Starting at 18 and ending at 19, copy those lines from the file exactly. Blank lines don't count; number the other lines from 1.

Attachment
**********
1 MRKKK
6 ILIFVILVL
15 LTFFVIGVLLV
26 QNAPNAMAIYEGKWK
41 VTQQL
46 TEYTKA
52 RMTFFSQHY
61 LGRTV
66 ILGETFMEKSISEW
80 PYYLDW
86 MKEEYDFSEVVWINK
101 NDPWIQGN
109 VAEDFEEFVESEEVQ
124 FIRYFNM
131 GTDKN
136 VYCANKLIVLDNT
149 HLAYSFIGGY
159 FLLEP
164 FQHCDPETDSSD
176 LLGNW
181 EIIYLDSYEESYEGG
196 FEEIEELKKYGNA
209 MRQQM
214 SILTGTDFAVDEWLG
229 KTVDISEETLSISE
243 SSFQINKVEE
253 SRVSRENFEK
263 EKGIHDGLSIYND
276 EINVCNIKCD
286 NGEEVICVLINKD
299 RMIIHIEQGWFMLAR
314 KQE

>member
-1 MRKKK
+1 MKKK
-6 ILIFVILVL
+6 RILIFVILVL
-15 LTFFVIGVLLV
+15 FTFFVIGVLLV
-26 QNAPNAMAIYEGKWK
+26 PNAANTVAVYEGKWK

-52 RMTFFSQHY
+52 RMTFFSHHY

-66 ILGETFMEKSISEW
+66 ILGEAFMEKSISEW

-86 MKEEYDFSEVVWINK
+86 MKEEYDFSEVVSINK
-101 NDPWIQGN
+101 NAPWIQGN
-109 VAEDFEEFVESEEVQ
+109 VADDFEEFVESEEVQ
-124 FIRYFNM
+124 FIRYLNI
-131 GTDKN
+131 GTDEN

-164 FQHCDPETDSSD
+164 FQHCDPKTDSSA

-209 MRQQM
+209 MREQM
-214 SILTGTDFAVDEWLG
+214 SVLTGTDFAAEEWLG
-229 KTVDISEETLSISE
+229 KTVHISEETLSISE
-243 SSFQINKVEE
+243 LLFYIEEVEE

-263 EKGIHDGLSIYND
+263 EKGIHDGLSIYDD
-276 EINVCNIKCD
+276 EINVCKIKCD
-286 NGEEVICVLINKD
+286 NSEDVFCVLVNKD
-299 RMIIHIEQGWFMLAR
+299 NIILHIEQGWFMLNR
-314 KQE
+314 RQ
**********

159 FLLEP
164 FQHCDPETDSSD